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Ed Reed, Joe Flacco Highlight Baltimore Ravens 2013 Free-Agency Dilemma

Robert QuinnCorrespondent ISeptember 23, 2016

Ed Reed, Joe Flacco Highlight Baltimore Ravens 2013 Free-Agency Dilemma

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    Let's face it. Free agency is part of the game. Players either look to build a legacy with their current franchise, or they seek greener pastures elsewhere. Aside from applying the franchise tag to running back Ray Rice and retaining long-time center Matt Birk, the Baltimore Ravens didn't really have a newsworthy offseason to speak of.

    However, 2013's offseason will have far more story lines in regards to their upcoming free agents, at which we will take a look.

    All salaries via www.rotoworld.com 

Tight Ends Ed Dickson and Dennis Pitta

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    Preparing for the departure of long-time Ravens tight end Todd Heap, the franchise selected Oregon's Ed Dickson and Brigham Young's Dennis Pitta in the third and fourth round of the 2010 NFL draft. 

    In 2010, with Heap still on the roster, both young tight ends didn't really see the field, combining for 12 receptions that amassed 153 yards and a score. However, when Heap went to the Arizona Cardinals, the dynamic duo stepped up. 

    Both Dickson and Pitta are playing on three-year deals, worth $1.878 million and $1.586 million, respectively.

    Dickson was the recipient of 54 passes for 528 yards, and he found the end zone five times, while Pitta caught 40 passes for 405 yards and three scores. 

    After the 2013 season, both tight ends will become restricted free agents, meaning that the Ravens will place a tender on them that any franchise seeking their services will have to match and compensate Baltimore with a draft choice. 

    However, with many teams going to a two-tight end passing attack, the Ravens may opt to keep both.

DE/LB Paul Kruger

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    The injury to outside linebacker Terrell Suggs that could sideline the All-Pro for the season could be a blessing in disguise for 26-year-old pass-rusher Paul Kruger. Drafted 57th overall in the 2009 NFL draft, Kruger finally made an impact last season, recording 5.5 sacks.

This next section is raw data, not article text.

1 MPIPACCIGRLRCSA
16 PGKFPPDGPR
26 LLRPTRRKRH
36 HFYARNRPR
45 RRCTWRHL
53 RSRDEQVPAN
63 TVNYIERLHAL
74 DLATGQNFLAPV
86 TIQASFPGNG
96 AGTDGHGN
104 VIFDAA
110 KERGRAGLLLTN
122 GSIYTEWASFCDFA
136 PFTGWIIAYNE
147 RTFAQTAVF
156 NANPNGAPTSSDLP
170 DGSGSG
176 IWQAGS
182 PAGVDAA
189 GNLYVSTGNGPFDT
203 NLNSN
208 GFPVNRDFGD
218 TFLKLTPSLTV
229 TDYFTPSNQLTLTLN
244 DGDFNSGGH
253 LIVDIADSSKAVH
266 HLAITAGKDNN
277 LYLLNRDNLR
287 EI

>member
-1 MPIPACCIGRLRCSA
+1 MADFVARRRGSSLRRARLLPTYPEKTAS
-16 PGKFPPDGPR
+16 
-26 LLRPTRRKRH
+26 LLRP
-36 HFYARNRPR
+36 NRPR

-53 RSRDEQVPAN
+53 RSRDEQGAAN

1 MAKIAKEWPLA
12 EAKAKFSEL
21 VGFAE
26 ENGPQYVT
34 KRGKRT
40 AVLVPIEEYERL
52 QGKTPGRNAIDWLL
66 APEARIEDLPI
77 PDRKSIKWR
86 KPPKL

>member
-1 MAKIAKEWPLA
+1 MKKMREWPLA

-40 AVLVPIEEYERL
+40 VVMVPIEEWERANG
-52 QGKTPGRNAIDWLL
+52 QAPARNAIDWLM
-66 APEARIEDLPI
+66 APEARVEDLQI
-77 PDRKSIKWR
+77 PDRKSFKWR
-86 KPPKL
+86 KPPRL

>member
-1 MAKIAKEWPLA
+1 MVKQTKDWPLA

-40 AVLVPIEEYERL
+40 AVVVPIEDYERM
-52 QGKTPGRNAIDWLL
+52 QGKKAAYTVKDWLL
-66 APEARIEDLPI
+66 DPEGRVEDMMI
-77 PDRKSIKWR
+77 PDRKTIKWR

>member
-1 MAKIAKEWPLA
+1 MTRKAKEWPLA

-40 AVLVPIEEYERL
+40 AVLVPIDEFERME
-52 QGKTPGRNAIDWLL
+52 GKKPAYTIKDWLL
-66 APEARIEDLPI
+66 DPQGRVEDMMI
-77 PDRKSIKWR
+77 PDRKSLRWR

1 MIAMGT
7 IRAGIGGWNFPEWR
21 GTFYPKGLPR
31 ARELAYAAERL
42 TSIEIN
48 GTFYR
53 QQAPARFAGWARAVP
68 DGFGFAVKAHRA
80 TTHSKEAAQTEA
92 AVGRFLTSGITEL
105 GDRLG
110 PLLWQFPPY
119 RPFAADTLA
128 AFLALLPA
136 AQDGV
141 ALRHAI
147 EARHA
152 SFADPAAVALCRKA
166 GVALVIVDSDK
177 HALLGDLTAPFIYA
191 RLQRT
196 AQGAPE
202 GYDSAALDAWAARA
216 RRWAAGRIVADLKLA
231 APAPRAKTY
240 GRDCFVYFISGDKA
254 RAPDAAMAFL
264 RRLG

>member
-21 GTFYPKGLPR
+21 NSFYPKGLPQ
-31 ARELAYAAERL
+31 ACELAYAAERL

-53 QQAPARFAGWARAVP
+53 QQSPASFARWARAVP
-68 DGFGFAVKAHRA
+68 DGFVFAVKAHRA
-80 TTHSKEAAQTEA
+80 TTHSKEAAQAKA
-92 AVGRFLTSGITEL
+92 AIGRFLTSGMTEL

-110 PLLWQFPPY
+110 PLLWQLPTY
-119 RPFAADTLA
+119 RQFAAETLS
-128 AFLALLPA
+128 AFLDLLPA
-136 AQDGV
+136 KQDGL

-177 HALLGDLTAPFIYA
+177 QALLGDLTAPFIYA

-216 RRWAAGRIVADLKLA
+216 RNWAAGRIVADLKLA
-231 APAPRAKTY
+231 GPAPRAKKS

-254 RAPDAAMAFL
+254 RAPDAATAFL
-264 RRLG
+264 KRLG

According to Aaron Wilson Paul Kruger is working as the Ravens' first-team "rush" linebacker, with rookie Courtney Upshaw on the strong side, meaning that he is taking Suggs' position. 

    Prior to the draft in which the Ravens selected Alabama's Courtney Upshaw in the second round, coach John Harbaugh had this to say about Kruger's playing chances (via The Baltimore Sun):

     I think Paul is probably the leading candidate for the SAM linebacker job. I could very definitely see him doing that. When we lost Jarret [Johnson], I went back and watched all of Paul’s tape. I watched every one of his plays from last year, just to try and get a feel just for whether or not we’d be comfortable with him in there. He did a nice job in coverage, he set the edge well. Obviously, he’s a very good pass rusher. I believe Paul can do it. I think he will do it. I talked to him on the phone. He’s committed to doing it. It means everything to him. He wants to be that guy and he wants to do it as well or better than how it’s been done for the Ravens. That’s what you want out of one of your players.